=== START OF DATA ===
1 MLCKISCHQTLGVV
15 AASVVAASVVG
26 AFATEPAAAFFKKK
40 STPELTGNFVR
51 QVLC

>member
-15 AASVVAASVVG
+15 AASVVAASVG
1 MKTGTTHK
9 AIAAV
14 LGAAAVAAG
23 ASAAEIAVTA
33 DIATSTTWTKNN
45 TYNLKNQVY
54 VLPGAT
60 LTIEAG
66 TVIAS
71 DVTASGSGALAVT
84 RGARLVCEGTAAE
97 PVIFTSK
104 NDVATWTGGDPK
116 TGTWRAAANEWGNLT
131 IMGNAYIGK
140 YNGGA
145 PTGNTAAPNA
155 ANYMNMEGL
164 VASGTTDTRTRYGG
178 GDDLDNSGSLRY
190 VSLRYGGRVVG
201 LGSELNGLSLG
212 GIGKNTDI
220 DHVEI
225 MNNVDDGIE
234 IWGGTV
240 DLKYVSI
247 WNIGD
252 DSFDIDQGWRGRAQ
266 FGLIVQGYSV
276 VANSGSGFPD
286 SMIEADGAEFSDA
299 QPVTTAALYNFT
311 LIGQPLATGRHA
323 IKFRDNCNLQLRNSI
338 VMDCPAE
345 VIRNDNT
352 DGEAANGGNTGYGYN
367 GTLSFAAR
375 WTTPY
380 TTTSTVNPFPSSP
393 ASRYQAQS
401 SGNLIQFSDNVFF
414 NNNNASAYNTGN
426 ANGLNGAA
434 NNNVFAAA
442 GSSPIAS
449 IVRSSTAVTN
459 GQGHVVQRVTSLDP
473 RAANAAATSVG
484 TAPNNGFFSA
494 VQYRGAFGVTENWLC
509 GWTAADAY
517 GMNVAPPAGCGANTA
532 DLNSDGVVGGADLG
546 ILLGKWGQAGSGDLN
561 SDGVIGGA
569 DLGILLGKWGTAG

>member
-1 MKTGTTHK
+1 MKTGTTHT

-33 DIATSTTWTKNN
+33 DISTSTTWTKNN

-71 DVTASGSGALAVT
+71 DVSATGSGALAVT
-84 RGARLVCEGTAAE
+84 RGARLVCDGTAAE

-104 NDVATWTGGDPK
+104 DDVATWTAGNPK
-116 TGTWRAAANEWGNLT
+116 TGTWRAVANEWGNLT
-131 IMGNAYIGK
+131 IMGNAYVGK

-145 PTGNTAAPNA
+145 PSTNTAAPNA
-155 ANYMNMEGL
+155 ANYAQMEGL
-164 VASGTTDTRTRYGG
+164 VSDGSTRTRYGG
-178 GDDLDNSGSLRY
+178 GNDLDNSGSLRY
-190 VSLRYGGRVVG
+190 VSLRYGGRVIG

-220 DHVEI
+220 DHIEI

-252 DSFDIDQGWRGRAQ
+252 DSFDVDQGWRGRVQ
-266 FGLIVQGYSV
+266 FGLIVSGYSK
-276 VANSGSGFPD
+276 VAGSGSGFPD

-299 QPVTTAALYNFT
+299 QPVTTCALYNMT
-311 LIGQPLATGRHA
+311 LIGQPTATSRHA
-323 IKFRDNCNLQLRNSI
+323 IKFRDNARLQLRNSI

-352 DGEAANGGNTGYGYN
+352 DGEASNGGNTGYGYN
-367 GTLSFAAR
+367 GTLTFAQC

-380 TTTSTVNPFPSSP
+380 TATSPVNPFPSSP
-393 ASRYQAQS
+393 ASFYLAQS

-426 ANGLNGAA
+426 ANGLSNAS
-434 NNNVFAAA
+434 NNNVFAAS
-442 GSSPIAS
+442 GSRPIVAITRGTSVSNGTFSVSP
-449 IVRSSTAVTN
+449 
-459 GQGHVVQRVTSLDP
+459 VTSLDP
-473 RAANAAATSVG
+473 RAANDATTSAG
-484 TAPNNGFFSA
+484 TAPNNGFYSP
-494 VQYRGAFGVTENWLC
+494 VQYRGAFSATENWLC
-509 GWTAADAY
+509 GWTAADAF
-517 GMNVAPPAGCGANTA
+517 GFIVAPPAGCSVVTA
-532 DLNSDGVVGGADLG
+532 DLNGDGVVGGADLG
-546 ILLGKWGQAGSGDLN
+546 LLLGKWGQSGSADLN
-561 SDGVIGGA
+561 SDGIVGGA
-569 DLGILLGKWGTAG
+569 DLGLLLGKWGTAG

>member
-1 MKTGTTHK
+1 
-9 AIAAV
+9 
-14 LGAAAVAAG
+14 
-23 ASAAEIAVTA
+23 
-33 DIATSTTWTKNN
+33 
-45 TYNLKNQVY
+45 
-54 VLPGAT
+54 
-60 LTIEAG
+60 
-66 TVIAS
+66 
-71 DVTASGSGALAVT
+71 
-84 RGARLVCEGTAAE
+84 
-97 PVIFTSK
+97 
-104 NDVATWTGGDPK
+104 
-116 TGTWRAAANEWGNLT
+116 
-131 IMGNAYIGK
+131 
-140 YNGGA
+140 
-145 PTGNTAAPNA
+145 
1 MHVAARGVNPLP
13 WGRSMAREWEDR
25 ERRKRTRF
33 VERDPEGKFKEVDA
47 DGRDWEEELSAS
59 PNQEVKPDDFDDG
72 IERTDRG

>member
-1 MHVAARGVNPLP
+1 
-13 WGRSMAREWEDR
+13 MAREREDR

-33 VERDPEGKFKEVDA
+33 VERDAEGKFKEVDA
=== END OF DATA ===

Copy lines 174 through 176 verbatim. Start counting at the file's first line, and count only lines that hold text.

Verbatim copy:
+140 
-145 PTGNTAAPNA
+145 